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Jacobitism and the English People, 1688-1788 - Paul Kleber Monod

Jacobitism and the English People, 1688-1788

Paperback

Published: 3rd May 1993
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Jacobitism, or support for the exiled Stuarts after the revolution of 1688, has become a topic of great interest in recent years. Historians have debated its influence on Parliamentary politics, but none has yet attempted to explore its broader implications in English society. This study offers a wide-ranging analysis of every aspect of Jacobite activity, from pamphlets and newspapers to songs, cartoons, riots, seditious words, clubs, and armed insurrection. It argues that Jacobitism was not confined to a tiny group of fanatical reactionaries, and that it had a profound impact on various aspects of English life including political thought, literature, popular culture, religion, and elite sociability. It contributed a great deal both to the emergence of conservative attitudes in eighteenth-century England and to the development of a radical critique of Whig government. This paradoxical legacy makes Jacobitism a subject of considerable significance in English political, social, and cultural history.

'In a brilliant book, covering much entirely new ground, Paul Monod surveys the importance of Jacobitism in English society from newspapers, poetry, songs, prints, medals, clubs, riots, seditious words cases and rebellion, all reflecting different types of commitment. On the one hand Jacobitism reflected a yearning for the values of the Restoration of 1660 and divine hereditary right as a guarantee of social order and stability and, on the other, it provided a radical critique of Whig government ... English society was pluralistic, not monolithic, and Monod's book is essential to an understanding of it.' Eveline Cruickshanks, Institute of Historical Research 'It is a subject that has cried out for a chronicler. Paul Kleber Monod has accepted the challenge with a success that will reward all who study the era.' Reed S. Browning, American Historical Review 'Monod must have our gratitude for putting eighteenth-century Jacobitism in an intelligible and acceptable perspective.' Brain W. Hill, English Historical Review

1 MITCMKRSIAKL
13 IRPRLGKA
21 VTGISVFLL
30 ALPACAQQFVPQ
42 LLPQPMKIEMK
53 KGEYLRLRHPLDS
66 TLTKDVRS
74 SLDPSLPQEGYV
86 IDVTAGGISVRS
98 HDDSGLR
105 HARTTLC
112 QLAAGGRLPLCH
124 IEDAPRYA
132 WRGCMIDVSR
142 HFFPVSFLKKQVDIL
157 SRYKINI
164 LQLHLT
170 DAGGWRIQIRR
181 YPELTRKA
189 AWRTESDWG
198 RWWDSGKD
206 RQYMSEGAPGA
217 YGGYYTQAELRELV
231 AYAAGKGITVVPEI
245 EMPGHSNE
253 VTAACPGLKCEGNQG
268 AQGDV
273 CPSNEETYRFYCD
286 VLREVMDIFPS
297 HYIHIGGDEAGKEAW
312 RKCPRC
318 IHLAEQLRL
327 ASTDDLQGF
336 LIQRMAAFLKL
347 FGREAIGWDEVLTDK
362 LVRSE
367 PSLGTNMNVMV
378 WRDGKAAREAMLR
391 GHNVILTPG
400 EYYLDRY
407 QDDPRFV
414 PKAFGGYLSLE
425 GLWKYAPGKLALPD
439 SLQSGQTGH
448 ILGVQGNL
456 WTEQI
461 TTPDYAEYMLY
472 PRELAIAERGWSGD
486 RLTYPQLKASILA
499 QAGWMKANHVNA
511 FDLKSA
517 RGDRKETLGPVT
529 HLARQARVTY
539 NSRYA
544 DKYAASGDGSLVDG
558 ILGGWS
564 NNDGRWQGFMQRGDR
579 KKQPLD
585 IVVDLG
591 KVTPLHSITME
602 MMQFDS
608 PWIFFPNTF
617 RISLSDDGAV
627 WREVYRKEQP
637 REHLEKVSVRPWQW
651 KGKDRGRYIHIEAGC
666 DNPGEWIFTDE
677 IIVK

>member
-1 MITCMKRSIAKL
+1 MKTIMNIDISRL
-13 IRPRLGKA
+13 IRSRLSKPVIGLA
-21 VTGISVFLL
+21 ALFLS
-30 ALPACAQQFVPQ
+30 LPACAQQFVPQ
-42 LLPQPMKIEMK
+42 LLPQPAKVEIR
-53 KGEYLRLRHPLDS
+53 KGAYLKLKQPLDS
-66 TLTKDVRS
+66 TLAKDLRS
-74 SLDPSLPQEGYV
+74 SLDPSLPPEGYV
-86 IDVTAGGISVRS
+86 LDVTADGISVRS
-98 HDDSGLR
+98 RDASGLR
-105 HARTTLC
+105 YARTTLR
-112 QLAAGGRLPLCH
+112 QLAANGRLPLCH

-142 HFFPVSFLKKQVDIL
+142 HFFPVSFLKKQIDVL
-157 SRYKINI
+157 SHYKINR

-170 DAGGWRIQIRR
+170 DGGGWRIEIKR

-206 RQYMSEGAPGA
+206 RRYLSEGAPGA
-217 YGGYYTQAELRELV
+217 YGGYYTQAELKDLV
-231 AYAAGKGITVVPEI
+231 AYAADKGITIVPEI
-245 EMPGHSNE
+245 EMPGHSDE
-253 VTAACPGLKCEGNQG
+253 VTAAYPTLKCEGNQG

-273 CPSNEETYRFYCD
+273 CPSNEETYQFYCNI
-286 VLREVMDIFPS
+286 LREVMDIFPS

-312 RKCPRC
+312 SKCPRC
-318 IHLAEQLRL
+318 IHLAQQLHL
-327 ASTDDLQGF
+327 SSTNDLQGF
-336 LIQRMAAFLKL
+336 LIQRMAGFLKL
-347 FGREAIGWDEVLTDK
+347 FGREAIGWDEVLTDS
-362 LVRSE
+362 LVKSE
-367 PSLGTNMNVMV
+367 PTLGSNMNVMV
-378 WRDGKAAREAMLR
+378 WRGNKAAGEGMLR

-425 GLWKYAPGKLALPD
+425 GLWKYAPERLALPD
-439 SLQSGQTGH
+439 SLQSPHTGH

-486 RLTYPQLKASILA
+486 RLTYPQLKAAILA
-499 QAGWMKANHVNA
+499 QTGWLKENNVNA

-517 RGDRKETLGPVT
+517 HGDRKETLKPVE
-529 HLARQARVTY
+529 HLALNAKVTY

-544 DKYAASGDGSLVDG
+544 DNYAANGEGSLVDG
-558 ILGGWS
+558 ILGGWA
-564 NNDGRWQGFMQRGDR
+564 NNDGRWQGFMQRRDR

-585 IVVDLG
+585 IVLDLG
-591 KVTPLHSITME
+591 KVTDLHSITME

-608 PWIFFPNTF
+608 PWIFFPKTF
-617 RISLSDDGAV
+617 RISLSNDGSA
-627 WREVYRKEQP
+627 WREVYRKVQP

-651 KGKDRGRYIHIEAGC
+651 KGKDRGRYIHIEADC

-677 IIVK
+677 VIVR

List of platesp. ix
List of maps, tables and graphp. x
Note for readerp. xi
Acknowledgmentsp. xiii
List of abbreviationsp. xv
Introduction: defining Jacobitismp. 1
Jacobite Rhetoric
Laws of man and God: the moral foundations of Jacobite political argumentp. 15
Jemmy's the lad that is lordly: popular culture and Jacobite versep. 45
Look, love and follow: images of the last Stuarts in Jacobite artp. 70
Structures Of Jacobitism
Jacobite underworlds: the practice of treasonp. 95
Religion and loyalty: Jacobitism and religious lifep. 126
Popular Jacobitism
The torrent: riots and demonstrations, 1688-1715p. 161
The day will be our own: the tradition of Jacobite protest, 1715-80p. 195
All for the lawful heir? The problem of Jacobite seditious wordsp. 233
Two Faces Of Treason
Lives of the gentry: Jacobitism and the landed elitep. 269
By a principle of duty: the Jacobite rebelsp. 308
Conclusion: Jacobitism in historyp. 343
Bibliographyp. 351
Indexp. 383
Table of Contents provided by Syndetics. All Rights Reserved.

ISBN: 9780521447935
ISBN-10: 0521447933
Audience: Professional
Format: Paperback
Language: English
Number Of Pages: 436
Published: 3rd May 1993
Publisher: Cambridge University Press
Country of Publication: GB
Dimensions (cm): 23.5 x 15.88  x 3.18
Weight (kg): 0.68